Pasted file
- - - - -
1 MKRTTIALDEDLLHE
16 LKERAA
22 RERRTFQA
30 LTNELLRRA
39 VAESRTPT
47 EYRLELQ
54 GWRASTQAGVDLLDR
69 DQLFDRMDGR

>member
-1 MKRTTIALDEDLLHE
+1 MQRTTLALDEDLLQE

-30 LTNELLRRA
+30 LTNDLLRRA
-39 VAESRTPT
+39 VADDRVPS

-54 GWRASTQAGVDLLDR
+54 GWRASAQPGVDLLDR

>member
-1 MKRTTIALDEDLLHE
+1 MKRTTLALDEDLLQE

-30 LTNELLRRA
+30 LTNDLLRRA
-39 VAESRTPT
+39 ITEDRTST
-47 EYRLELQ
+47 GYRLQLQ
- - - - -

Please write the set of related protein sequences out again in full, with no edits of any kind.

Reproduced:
1 MKRTTIALDEDLLHE
16 LKERAA
22 RERRTFQA
30 LTNELLRRA
39 VAESRTPT
47 EYRLELQ
54 GWRASTQAGVDLLDR
69 DQLFDRMDGR

>member
-1 MKRTTIALDEDLLHE
+1 MQRTTLALDEDLLQE

-30 LTNELLRRA
+30 LTNDLLRRA
-39 VAESRTPT
+39 VADDRVPS

-54 GWRASTQAGVDLLDR
+54 GWRASAQPGVDLLDR

>member
-1 MKRTTIALDEDLLHE
+1 MKRTTLALDEDLLQE

-30 LTNELLRRA
+30 LTNDLLRRA
-39 VAESRTPT
+39 ITEDRTST
-47 EYRLELQ
+47 GYRLQLQ